The pigeonite eutectoid reaction (PER) line is the isobaric univariant line on which three phases coexist (Ishii 1975). On the basis of the compositions of such pyroxenes in two lavas of known temperature in Japan, Ishii determined an approximate PER line as T = 1270–480 × X Fe, where T is the temperature in °C and X Fe is the atomic ratio of Fe/(Mg + Fe) of pigeonite prior to inversion. By using the Fe/(Mg + Fe) of the inverted pigeonite in NWA 2977, 0.265, a temperature of 1140 °C was determined. The PER temperatures estimated from each Mg# are (1) T I = 1140 °C for pigI, (2) 1150 °C < T II < 1160 °C for pigII, and (3) 1130 °C < T III < 1140 °C for pigIII. For the inverted pigeonite (pigI), the crystallization temperature of the primary pigeonite prior to inversion, at ~1200 °C, was slightly higher than its PER temperature of 1140 °C, as shown in Fig. 2. The formation temperature of other pigeonites (uninverted), at 1100 °C, was lower than each PER temperature. The Ti/Al ratios of pyroxene indicate a crystallization order of pyroxene followed by plagioclase (e.g., Bence et al. 1970; Fagan et al. 2003; Zhang et al. 2011). Early pyroxenes show Ti/Al close to or lower than 0.25, and late pyroxenes show higher Ti/Al. PigIII shows slightly higher Ti/Al ratios, at 0.14–0.32, than pigII, at 0.06–0.12. PigII crystallized prior to plagioclase, and pigIII crystallized after pigII. The crystallization sequence of pigeonite is consistent with their Mg# trend including a high Mg# of 77 for pigII and a low Mg# of 72 for pigIII. The variations in exsolution patterns of the pyroxenes may reflect subtle variations in the timing of crystallization, the cooling rate from location to location in the rock, and the effects of pyroxene Mg# on the inversion temperature.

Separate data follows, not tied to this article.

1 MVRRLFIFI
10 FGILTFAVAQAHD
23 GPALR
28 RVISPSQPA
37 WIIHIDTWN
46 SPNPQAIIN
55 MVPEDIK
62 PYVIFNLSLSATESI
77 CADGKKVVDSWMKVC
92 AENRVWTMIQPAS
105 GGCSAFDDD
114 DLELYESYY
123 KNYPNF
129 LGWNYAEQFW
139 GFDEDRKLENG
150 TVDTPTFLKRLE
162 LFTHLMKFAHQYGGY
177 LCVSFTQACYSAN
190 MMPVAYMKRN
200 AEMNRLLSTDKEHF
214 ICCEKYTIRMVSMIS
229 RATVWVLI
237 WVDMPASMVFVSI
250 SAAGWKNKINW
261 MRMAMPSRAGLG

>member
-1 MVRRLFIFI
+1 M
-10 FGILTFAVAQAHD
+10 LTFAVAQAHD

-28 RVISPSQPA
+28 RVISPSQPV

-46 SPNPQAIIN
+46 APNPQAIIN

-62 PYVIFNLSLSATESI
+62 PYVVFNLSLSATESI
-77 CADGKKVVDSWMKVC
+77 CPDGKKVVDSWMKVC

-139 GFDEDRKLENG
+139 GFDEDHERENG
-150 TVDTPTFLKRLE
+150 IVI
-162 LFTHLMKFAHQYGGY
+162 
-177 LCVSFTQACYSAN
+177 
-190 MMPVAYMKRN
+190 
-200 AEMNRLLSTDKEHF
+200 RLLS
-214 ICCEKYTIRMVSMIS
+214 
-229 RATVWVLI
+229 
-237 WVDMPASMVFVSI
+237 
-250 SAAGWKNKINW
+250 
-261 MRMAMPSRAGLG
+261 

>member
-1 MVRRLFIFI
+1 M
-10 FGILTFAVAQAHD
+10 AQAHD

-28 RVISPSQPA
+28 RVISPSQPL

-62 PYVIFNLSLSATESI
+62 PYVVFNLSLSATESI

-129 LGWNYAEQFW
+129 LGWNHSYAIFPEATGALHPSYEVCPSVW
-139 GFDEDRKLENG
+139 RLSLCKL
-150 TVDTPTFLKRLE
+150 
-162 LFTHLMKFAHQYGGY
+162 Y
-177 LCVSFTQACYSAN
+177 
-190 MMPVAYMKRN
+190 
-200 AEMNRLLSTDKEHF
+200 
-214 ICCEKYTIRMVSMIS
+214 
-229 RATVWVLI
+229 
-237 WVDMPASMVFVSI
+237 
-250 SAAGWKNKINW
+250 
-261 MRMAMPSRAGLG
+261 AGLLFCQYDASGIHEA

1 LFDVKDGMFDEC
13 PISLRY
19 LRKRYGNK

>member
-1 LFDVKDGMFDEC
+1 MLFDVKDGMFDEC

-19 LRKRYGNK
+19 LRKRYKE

The similar mineralogy, petrology, trace element composition, and young crystallization age of NWA 2977 and the OC of the NWA 773 clan support their pairing (e.g., Zhang et al. 2011; this work). However, inverted pigeonite has not been identified in other samples of OC from the NWA 773 clan. Jolliff et al. (2003) suggested that NWA 773 OC crystallized with relatively rapid cooling in a shallow magma chamber or a thick ponded flow according to their mineral data such as no resolvable lamellae in the augite. The presence of inverted pigeonite in the Apollo 14 samples 14082 and 14083 indicates slow cooling of the host rock at a depth of several kilometers (Papike and Bence 1972). Therefore, the difference between their OC lithologies could reflect the distinct physical conditions of their crystallization, such as the temperature and cooling rate (e.g., Takeda 1973). The NWA 2977 OC could have required slower accumulation than the other OC without inverted pigeonite, which crystallized more rapidly at a shallower depth (e.g., Jolliff et al. 2003). If NWA 2977 and NWA 773 were comagmatic, the relatively high Mg# of the NWA 2977 OC olivine combined with the occurrence of inverted pigeonite implies that this OC could have formed at an earlier stage of cooling in a deeper level of the OC magmatic body. The reported cosmic ray exposure (CRE) age of NWA 2977, at 12 Ma, is younger than that of the NWA 773 cumulate, at 82 Ma, suggesting that NWA 2977 had a shorter exposure time on the lunar surface or it originated from a deeper source in the lunar regolith (Burgess et al. 2007). A deeper source in the lunar regolith for NWA 2977 is consistent with our interpretation based on the petrology of NWA 2977 crystallization occurring at a deeper level than the NWA 773 OC.